HomeSend, Mastercard aim to transform the $3bn remittance industry in Ethiopia

HomeSend and the Commercial Bank of Ethiopia (CBE) have announced a new remittance service that will allow more than 100 million Ethiopians to send funds directly to any mobile number in the East African country.

Launched in 2014, HomeSend is a joint venture of Mastercard, eServGlobal and BICS that enables business to business cross-border and cross-network transfers. Consumers can send money to and from mobile money accounts, payment cards, bank accounts or cash outlets, regardless of their location or that of the recipient. It is free for receivers and is accessible to anyone with a mobile number, and empowers the sender to transfer funds at a low cost through the HomeSend secure network of money transfer operators and banks.

HomeSend will be available in Ethiopia before the end of the year, says Bekalu Zeleke, President of CBE. “At the CBE, we believe that embracing technology is integral to bringing the best possible service to our customers. HomeSend is an example of how, when working with the right partner, like Mastercard, a financial institution can improve the lives of its customers.”

Estimated to be a US$ 3.5 billion industry in Ethiopia, remittance services provides citizens with access to a safe and convenient financial solution, bridging the gap for those previously excluded from the formal financial sector. According to the World Bank Global Financial Inclusion database, only 22 percent of adults in Ethiopia have a financial account with a formal financial institution.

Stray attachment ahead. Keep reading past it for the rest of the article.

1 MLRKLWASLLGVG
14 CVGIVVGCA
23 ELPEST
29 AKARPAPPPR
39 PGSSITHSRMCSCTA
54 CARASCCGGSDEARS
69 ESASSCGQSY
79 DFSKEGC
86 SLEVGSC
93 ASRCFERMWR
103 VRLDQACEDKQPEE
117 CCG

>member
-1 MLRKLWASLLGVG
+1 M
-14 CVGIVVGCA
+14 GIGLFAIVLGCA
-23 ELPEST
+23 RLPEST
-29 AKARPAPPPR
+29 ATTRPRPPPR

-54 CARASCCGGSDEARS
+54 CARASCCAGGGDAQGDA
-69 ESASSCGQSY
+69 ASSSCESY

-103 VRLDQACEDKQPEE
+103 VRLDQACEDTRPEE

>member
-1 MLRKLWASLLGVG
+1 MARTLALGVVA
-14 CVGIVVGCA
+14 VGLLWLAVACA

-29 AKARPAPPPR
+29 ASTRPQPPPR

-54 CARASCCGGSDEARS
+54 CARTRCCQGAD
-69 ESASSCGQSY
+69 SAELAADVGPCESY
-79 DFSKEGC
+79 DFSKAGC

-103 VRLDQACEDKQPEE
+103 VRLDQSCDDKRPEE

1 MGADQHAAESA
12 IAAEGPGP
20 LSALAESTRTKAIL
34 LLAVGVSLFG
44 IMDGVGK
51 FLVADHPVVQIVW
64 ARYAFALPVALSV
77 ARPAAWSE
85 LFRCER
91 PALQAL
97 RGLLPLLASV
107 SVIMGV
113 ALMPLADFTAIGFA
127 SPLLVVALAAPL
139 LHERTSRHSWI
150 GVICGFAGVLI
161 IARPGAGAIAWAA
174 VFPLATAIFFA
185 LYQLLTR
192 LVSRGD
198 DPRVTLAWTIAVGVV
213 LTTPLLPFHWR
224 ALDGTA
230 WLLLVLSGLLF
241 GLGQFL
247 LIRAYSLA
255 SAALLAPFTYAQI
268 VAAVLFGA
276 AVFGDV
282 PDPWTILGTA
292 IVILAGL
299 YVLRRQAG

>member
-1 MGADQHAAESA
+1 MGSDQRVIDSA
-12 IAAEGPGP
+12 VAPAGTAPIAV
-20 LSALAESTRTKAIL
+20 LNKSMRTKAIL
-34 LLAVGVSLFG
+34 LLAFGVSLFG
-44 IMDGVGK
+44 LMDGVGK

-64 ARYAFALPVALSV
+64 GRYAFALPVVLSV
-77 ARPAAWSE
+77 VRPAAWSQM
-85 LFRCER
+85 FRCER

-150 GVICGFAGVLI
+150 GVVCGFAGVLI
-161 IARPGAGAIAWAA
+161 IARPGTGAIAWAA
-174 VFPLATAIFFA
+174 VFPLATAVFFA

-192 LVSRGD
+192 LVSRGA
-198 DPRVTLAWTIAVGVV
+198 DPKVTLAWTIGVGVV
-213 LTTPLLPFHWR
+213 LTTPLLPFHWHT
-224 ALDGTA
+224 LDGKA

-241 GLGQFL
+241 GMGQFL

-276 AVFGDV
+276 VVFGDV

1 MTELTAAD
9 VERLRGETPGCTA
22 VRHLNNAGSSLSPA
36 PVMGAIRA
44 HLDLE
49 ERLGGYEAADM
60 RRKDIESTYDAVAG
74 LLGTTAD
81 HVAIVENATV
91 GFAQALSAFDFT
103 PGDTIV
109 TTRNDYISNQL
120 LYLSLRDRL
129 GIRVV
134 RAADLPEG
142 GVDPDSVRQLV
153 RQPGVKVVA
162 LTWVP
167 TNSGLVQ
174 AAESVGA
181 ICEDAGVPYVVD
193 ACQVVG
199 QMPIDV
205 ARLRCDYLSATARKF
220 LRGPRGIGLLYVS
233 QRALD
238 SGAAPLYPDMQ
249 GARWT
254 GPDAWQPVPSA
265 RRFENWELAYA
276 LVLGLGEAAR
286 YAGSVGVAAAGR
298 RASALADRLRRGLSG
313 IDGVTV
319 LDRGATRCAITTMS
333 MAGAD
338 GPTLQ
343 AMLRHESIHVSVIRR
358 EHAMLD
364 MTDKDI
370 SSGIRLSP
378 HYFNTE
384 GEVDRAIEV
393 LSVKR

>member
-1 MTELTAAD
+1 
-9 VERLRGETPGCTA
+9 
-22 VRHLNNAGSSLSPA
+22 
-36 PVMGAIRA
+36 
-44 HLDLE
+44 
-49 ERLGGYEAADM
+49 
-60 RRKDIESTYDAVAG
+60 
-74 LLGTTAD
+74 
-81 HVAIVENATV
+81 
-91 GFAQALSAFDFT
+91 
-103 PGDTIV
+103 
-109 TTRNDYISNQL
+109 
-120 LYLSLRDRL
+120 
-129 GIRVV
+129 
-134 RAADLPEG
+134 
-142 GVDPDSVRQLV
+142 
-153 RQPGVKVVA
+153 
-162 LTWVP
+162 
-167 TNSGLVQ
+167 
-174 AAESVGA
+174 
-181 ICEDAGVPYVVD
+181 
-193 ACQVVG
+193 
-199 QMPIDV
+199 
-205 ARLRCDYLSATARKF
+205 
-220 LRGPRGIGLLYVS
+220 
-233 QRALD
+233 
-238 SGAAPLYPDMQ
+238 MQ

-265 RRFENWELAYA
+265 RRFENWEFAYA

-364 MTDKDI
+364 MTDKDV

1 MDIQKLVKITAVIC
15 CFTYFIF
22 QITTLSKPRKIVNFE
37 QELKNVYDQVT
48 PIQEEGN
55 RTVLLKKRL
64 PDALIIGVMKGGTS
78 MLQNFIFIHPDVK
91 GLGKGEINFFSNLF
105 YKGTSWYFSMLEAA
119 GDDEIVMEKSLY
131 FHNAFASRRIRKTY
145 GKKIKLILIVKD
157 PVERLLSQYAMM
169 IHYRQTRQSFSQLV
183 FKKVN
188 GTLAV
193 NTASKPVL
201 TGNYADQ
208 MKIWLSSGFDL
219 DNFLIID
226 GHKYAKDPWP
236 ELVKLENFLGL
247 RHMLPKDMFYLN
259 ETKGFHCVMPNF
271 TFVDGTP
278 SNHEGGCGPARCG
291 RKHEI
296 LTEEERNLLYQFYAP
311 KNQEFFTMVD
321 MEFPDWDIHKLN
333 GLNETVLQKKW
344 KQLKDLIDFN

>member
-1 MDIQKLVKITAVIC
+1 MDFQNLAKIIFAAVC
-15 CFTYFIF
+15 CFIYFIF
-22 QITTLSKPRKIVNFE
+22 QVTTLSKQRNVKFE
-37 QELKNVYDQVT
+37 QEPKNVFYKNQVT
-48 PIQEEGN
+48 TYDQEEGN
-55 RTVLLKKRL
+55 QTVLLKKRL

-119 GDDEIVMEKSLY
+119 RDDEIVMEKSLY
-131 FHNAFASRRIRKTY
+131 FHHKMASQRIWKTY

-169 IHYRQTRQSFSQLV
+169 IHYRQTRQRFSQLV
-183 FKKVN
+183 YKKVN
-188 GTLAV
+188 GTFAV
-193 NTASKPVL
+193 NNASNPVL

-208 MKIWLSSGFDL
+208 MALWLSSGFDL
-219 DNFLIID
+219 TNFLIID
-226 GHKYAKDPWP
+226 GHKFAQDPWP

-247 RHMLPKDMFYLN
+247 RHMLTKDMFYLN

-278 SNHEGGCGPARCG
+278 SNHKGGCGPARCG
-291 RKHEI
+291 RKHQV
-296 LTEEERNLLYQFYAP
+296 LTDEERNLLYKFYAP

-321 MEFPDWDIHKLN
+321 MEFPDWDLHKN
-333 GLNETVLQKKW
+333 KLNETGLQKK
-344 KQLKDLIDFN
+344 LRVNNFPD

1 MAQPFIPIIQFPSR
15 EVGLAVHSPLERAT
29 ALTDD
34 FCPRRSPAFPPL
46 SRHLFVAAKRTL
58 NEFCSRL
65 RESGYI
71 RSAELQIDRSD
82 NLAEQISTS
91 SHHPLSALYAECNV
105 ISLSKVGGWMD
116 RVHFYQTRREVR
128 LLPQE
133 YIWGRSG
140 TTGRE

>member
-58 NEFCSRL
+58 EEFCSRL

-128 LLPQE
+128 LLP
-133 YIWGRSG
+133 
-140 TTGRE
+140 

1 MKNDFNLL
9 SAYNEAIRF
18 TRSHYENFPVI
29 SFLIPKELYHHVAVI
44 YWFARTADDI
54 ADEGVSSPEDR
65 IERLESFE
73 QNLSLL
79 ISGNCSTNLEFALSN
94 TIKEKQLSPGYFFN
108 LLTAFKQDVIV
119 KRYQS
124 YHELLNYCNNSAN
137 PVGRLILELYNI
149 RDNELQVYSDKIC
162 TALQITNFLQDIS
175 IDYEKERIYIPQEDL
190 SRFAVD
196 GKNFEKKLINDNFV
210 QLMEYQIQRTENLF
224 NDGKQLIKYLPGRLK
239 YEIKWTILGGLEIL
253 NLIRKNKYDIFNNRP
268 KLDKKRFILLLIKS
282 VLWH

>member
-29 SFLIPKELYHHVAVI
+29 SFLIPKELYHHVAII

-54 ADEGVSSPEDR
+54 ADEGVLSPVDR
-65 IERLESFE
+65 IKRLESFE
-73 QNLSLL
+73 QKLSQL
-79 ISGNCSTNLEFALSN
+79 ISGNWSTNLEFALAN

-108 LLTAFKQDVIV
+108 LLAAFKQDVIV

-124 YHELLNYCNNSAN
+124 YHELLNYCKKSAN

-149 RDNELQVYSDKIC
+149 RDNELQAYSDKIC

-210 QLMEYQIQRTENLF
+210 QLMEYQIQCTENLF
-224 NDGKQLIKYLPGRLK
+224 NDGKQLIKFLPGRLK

In the 2016 Financial and Digital Inclusion Project (FDIP) Report it was highlighted that the National Bank of Ethiopia has established several financial inclusion goals in areas such as digital financial services, financial literacy, and payment systems. In 2014, it established a Financial Inclusion Council (FIC) to advance on inclusive financing and centralize the services offered by various bodies.

“We are committed to helping develop a more inclusive economy, and displacing cash in Ethiopia and across Africa. It’s through digital payment solutions such as HomeSend that we are financially empowering people who need it the most,” said Daniel Monehin, Division President, Sub Saharan Africa, Mastercard.

“Cash remains the biggest barrier to financial inclusion in Africa. By empowering communities through technology, we provide access to formal financial services which brings with it the opportunity to prosper.”

Mastercard continues to rapidly expand the reach of its remittance efforts, including the HomeSend joint venture, with coverage expected to reach more than 70 markets in 2016. These will include a number of new Mobile Money markets, bolstering the interoperability of HomeSend’s network and providing consumers with the ability to send and receive remittances globally via a mobile phone.

Charmaine du Plessis

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